Making TCP More Robust to Long Connectivity Disruptions (TCP-LCD) (RFC6069)
Original Publication Date: 2010-Dec-01
Included in the Prior Art Database: 2010-Dec-14
Internet Society Requests For Comment (RFCs)
A. Zimmermann: AUTHOR [+2]
Connectivity disruptions can occur in many different situations. The frequency of connectivity disruptions depends on the properties of the end-to-end path between the communicating hosts. While connectivity disruptions can occur in traditional wired networks, e.g., disruption caused by an unplugged network cable, the likelihood of their occurrence is significantly higher in wireless (multi-hop) networks. Especially, end-host mobility, network topology changes, and wireless interferences are crucial factors. In the case of the Transmission Control Protocol (TCP) [RFC0793], the performance of the connection can experience a significant reduction compared to a permanently connected path [SESB05]. This is because TCP, which was originally designed to operate in fixed and wired networks, generally assumes that the end-to-end path connectivity is relatively stable over the connection's lifetime.
Internet Engineering Task Force (IETF) A. Zimmermann Request for Comments: 6069 A. Hannemann Category: Experimental RWTH Aachen University ISSN: 2070-1721 December 2010
Making TCP More Robust to Long Connectivity Disruptions (TCP-LCD)
Disruptions in end-to-end path connectivity, which last longer than one retransmission timeout, cause suboptimal TCP performance. The reason for this performance degradation is that TCP interprets segment loss induced by long connectivity disruptions as a sign of congestion, resulting in repeated retransmission timer backoffs. This, in turn, leads to a delayed detection of the re-establishment of the connection since TCP waits for the next retransmission timeout before it attempts a retransmission.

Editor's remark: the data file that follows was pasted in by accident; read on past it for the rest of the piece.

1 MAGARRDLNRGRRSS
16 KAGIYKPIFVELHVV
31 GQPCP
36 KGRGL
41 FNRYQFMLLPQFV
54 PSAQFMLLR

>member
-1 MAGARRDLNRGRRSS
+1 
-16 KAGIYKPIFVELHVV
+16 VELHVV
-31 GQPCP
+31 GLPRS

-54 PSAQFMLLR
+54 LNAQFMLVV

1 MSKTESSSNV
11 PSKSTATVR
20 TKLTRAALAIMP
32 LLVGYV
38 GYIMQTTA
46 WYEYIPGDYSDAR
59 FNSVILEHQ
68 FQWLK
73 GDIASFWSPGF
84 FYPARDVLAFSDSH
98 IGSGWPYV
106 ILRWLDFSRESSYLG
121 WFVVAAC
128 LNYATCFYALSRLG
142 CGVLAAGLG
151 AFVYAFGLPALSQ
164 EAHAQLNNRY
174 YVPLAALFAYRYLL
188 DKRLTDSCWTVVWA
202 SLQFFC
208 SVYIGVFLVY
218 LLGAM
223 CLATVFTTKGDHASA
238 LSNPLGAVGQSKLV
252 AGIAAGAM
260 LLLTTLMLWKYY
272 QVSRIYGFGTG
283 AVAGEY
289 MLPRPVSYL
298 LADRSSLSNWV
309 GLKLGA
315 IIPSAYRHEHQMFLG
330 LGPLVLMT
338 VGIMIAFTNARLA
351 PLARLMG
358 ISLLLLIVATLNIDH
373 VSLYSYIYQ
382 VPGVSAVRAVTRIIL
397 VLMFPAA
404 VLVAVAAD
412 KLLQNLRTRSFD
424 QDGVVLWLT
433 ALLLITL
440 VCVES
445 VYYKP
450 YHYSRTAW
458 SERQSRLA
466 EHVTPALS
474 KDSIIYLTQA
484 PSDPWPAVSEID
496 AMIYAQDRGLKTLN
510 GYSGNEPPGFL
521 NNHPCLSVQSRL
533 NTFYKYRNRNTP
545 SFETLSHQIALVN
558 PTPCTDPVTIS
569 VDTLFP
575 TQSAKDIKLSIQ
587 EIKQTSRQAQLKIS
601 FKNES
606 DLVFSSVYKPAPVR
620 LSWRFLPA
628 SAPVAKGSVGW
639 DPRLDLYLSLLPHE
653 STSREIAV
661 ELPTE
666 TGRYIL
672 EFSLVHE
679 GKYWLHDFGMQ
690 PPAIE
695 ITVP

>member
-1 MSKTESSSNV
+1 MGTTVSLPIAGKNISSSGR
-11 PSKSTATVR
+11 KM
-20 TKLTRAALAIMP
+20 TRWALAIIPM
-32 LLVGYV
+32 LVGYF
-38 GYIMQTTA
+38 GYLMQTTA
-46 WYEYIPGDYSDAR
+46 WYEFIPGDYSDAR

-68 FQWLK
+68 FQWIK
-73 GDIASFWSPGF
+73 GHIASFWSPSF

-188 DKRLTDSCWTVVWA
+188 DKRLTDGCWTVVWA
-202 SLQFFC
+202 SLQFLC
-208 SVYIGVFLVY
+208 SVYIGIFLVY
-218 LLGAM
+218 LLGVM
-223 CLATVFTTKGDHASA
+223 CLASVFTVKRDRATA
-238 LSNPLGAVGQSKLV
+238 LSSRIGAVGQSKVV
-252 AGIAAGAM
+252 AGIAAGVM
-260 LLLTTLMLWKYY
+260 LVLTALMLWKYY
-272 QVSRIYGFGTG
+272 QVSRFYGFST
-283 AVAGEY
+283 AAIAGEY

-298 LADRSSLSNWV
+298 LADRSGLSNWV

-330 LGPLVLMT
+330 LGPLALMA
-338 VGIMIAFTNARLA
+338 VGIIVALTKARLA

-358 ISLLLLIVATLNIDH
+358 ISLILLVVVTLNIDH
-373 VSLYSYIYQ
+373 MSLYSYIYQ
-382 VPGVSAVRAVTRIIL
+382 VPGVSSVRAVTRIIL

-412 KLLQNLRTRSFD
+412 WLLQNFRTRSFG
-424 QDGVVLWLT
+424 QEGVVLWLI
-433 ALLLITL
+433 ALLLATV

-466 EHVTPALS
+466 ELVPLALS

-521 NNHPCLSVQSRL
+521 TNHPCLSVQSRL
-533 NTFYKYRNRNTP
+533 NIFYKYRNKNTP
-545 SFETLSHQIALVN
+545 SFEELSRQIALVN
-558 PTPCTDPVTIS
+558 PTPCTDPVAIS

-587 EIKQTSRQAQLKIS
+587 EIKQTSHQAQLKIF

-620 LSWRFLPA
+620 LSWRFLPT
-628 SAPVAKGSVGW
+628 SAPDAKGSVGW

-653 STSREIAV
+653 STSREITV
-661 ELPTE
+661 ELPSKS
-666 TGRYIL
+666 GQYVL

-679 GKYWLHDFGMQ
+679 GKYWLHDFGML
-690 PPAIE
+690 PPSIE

This document proposes an algorithm to make TCP more robust to long connectivity disruptions (TCP-LCD). It describes how standard ICMP messages can be exploited during timeout-based loss recovery to disambiguate true congestion loss from non-congestion loss caused by connectivity disruptions. Moreover, a reversion strategy of the retransmission timer is specified that enables a more prompt detection of whether or not the connectivity to a previously disconnected peer node has been restored. TCP-LCD is a TCP sender- only modification that effectively improves TCP performance in the case of connectivity disruptions.
Status of This Memo
This document is not an Internet Standards Track specification; it is published for examination, experimental implementation, and evaluation.
This document defines an Experimental Protocol for the Internet community. This document is a product of the Internet Engineering Task Force (IETF). It represents the consensus of the IETF community. It has received public review and has been approved for publication by the Internet Engineering Steering Group (IESG). Not all documents approved by the IESG are a candidate for any level of Internet Standard; see Section 2 of RFC 5741.
Information about the current status of this document, any errata, and how to provide feedback on it may be obtained at http://www.rfc-editor.org/info/rfc6069.
Zimmermann & Hannemann Experimental [Page 1]
RFC 6069 Making TCP More Robust to LCDs December 2010
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